Looking for ways for his family to help during the bushfire crisis, We Are Explorers’ founder Henry took his crew on a tree planting adventure in Northern New South Wales.
With over 10.3 million hectares now burnt and over 1 billion animals perished, the alarm bells have rung loud and clear; we’re now staring deep into the eyes of a climate emergency and drastic changes are required at a local, governmental and planetary level.
The immense spirit of Australians has shone brightly in this darkness though. As conditions improve in some areas, incredible initiatives have launched across the country as we navigate ways to help – be it with an empty esky or a good ‘ol fashioned road trip.
If you’re looking for ways to help then you should read this.
It’s Tree Planting Time
One of the most effective things we can do right now is replace the trees that have burned. Restoring the forest will help reverse climate change whilst also rebuilding lost habitat for our wildlife.
‘Forests here adapt poorly to fires, and so replanting programs in areas where natural regeneration is unlikely – like here – are essential to get everything back on track.’
I decided to take my wife and two sproglets on a tree planting adventure in Northern NSW after discovering that a fundraising and replanting program had kicked off by our friends at Rainforest 4 Foundation. Together with local non-profit Restore Now, they’re planting 100,000 trees at Upper Wilsons Creek, an ancient and immensely biodiverse valley only 30 mins from my front door where over 5,500 hectares had been burnt at the end of 2019.
Fires burn and forests regrow differently up here in the sub-tropics. Eucalypt, banksia and acacia ecosystems often evolve with fire and regenerate naturally and very quickly, but forests here adapt poorly to fires, and so replanting programs in areas where natural regeneration is unlikely – like here – are essential to get everything back on track.
Now any parents reading this will appreciate that it is statistically impossible to carry out a task with anywhere near optimal efficiency when a small child is in tow. Tree planting did absolutely nothing to buck this mathematical certainty, but engaging kids in a job as immeasurably important as this one seemed like the right thing to do. It was, and boy did it feel good.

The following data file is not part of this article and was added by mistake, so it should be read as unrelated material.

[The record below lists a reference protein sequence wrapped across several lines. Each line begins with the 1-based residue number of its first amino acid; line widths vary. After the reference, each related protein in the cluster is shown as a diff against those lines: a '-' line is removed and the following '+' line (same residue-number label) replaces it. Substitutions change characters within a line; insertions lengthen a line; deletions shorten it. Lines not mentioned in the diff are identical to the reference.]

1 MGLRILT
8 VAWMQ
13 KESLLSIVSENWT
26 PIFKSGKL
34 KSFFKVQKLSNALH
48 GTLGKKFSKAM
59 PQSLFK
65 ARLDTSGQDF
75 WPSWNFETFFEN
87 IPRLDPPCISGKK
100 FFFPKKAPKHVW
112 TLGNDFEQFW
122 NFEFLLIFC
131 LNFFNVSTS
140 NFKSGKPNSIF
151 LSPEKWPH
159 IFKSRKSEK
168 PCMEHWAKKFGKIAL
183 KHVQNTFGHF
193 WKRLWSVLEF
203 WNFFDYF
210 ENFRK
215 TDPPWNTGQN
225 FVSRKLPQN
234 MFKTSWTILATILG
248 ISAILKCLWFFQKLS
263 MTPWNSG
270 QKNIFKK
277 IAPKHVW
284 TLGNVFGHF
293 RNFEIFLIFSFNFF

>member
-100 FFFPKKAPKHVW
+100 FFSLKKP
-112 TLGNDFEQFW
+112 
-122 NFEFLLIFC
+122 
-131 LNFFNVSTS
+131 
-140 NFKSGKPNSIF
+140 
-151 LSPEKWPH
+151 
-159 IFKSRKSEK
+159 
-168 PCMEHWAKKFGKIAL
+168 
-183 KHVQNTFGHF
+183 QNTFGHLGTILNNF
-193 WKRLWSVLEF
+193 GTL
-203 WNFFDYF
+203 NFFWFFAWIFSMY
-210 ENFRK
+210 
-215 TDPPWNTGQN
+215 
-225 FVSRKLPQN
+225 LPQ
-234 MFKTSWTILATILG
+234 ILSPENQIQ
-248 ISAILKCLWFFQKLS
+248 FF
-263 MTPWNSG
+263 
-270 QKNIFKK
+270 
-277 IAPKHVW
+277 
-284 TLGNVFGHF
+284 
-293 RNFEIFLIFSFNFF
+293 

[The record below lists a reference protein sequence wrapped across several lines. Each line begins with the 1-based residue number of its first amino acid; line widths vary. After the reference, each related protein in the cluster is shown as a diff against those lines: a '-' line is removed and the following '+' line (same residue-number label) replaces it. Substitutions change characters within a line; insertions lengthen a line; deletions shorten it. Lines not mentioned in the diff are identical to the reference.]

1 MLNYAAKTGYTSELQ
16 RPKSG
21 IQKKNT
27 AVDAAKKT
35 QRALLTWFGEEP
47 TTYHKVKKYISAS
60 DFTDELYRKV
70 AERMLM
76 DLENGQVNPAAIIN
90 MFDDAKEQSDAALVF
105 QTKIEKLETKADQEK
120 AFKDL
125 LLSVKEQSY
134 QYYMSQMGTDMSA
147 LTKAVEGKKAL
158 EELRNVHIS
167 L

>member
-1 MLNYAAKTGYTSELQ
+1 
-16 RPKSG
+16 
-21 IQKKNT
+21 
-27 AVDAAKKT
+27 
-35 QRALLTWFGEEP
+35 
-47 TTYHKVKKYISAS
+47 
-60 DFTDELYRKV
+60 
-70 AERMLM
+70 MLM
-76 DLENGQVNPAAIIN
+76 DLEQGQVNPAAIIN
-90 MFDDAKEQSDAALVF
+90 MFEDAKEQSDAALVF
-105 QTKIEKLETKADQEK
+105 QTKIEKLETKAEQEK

With a coating of soil up both arms I blinked uncontrollably, unable to wipe the sting of pouring sweat from my eyeballs. I could still make out our 2 year old, Jet, in front of me though, he was placing a Red Cedar tree in the ground and padding the rich, loose earth around it with all the precision of a lung surgeon. It’s possible that this tree will grow up to 60m tall and outlive his kid’s great-grandchildren. A wild thought given the plant’s fragility.
With 6 month old Luna wrapped around Susi’s front we together planted around 100 trees in our sesh, including Pink Euodias, Bangalow Palms and Blue Figs. These will ultimately extend the homes of 25 threatened species in the Wilson Creek area, including birds (the Wompoo Fruit-Dove and the Sooty Owl), mammals (Little Bentwing Bat and the Koala), amphibians (Loverridge’s Frog) and one of the best-named snakes in Australia, Stephen’s Banded Snake.
Kelvin from Rainforest 4 helped Jet wrestle the hosepipe and Michael from Restore Now then led us a few metres up the hill to where the fire reached – an area which only a few weeks before had been where volunteer firefighters had held the front line to prevent further destruction.
So how can you get involved?
Rainforest 4 are raising $1 million to immediately plant 100,000 trees, and you can donate now. A $10 donation will plant and care for your tree for three years to ensure survival – this includes the cost of propagating and growing the trees in the nursery, site preparation, planting and maintenance of the trees, to ensure they all survive.
You can come here and help plant too, but tree planting initiatives exist across the country, so see if you can find one in your local area. Take kids with you – if they’re not yours, best ask their parents first! It’s a fun and meaningful adventure that creates conversations on a topic that can feel alien and often distressing for many children. They’re our future and the collective, pro-active changes we make today determine how bright their future is.